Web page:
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James Mangold Teases a ‘Hero In Sunset’ For Indiana Jones and the Dial of Destiny

December 24, 2022 | Posted by Jeremy Thomas
Indiana Jones and the Dial of Destiny Harrison Ford Image Credit: Lucasfilm

James Mangold is behind the camera for Indiana Jones and the Dial of Destiny, and he recently teased what to expect from the film. Mangold spoke with EW about the upcoming film, which releases on June 30th, 2023. During the discussion he noted that while Shia LaBeouf’s Mutt will not be part of the film, we will “find out what happened” to him. You can check out some other highlights below:

On the titular Dial of Destiny: “I can’t [reveal what it is], because I don’t want to give the movie away. But is there a relic in this movie that possesses a kind of power, or may possess a kind of power? And is it based on history and scientific speculation? Yes.”

On the film’s 1969 timeframe: “I mean, 1969 is the beginning of now, really, in terms of technology and the space race. So, you have Cold Wars, nuclear power, intrigue, the lack of clear good guys and bad guys. In the same way, you have to be really considerate about how you try and transpose a fairly simplistic kind of black-hat, white-hat sensibility into a period that is more complicated. We try to exploit that by jumping forward into 1969 to a hero who is used to a black and white world, [but finds himself] in a world that has gone gray.”

On Phoebe Waller-Bridge’s Helena: “She’s a daughter of a friend of Indy’s, who we will also meet in the movie. Helena’s gotten herself in a bit of trouble, and brings [that] to Indy’s doorstep. She’s a character who’s a wonderful set of contradictions — charming and brilliant, but also a lot of trouble.”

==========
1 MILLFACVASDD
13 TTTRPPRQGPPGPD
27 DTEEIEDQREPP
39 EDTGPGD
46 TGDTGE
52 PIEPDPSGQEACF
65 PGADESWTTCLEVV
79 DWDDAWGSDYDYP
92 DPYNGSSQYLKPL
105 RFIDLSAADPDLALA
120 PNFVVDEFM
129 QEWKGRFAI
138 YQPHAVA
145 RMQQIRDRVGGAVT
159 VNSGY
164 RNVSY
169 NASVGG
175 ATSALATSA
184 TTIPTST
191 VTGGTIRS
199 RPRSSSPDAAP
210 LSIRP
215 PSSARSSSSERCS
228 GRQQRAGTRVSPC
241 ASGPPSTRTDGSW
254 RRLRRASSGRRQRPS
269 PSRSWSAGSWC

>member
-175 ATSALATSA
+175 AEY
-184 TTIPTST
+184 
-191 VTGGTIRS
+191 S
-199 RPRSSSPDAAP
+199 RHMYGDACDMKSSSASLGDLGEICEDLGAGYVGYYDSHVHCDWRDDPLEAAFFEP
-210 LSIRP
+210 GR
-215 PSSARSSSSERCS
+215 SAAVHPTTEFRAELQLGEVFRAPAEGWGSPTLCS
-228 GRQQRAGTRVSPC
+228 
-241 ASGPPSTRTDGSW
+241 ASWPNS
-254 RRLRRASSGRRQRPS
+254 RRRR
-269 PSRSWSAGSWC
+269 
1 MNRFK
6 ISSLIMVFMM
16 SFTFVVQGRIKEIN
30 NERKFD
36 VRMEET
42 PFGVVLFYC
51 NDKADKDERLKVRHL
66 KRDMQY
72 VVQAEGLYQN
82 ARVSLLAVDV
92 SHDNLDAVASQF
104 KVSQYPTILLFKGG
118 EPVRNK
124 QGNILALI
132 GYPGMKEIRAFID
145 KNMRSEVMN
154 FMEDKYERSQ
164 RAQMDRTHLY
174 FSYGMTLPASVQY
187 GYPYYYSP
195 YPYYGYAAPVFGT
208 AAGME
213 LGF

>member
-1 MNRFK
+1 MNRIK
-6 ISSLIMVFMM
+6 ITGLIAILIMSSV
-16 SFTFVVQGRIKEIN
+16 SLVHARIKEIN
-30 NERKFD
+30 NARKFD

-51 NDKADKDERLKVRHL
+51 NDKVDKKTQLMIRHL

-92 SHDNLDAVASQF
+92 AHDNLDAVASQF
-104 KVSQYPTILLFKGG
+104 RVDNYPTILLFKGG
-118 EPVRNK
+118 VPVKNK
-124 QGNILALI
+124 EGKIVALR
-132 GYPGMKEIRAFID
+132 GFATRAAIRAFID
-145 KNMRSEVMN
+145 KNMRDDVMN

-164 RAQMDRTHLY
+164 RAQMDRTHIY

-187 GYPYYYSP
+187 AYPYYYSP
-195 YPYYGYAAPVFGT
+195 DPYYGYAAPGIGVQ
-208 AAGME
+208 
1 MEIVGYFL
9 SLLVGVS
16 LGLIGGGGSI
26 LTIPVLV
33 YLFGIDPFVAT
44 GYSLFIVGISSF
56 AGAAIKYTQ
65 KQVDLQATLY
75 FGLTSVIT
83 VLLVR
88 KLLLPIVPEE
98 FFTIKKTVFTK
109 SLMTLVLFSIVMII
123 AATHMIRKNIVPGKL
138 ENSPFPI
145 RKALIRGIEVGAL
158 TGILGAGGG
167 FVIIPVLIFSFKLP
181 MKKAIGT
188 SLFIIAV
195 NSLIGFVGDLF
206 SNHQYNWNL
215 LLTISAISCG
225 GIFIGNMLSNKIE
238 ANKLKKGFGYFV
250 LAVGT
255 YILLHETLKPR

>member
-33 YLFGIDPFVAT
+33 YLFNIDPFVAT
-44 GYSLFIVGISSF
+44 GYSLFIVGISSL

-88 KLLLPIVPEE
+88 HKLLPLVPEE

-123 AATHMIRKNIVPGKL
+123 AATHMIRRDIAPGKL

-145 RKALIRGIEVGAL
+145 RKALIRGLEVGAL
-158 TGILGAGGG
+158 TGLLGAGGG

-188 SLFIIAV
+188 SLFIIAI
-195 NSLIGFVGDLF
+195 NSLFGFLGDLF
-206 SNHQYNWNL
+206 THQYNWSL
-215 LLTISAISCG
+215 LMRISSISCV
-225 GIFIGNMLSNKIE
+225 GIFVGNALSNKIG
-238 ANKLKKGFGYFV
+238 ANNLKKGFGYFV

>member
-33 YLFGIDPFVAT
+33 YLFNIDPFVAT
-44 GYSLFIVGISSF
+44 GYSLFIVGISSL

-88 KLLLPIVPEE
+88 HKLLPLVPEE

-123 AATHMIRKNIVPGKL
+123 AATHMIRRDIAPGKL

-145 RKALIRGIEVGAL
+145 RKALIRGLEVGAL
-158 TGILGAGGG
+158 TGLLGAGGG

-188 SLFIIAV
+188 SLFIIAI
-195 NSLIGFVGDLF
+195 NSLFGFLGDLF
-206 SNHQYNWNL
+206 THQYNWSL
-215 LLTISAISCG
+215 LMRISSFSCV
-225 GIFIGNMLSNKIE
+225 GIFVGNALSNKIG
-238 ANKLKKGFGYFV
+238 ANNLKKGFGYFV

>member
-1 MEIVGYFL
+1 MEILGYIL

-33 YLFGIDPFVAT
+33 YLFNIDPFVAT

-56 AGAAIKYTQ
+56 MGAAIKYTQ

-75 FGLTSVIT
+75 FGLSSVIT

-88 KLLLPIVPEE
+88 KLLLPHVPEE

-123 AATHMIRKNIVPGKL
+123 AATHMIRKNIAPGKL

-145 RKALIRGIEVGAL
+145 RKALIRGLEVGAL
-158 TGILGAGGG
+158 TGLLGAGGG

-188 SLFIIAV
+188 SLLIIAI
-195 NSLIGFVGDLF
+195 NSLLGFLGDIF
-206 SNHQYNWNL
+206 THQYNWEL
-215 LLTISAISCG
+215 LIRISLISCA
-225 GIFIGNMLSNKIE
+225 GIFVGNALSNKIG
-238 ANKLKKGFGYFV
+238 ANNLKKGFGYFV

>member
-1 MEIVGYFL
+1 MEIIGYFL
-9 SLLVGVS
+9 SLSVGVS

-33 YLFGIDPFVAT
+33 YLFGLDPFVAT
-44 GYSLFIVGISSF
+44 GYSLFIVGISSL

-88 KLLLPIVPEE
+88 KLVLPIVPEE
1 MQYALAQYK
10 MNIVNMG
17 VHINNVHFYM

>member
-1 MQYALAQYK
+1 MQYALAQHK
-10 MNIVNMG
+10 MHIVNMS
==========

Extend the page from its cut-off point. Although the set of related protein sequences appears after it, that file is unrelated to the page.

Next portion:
On comparisons between this film and Logan: “I’m always interested in this idea of a hero at sunset. What does the hero do when the world no longer has a place for him? I find it really interesting to try to look at classical heroes through the prism of our jaundiced contemporary attitudes.”

On exploring those themes within the tone of the franchise: “I am under no illusions that my job making an Indiana Jones film was to suddenly beat the humor out of it and turn it into some kind of dirge,” he says. “I think that what we’re trying to do is balance both an accurate and realistic appraisal of where this character would be at this time in his life, and do that honestly, and at the same time, try and carry forward what the very title of our movie promises, which is a romp and a wonderful adventure with action and chivalry and escapes by the skin of your nose and ingenious solutions to diabolical problems. This is an Indiana Jones film.”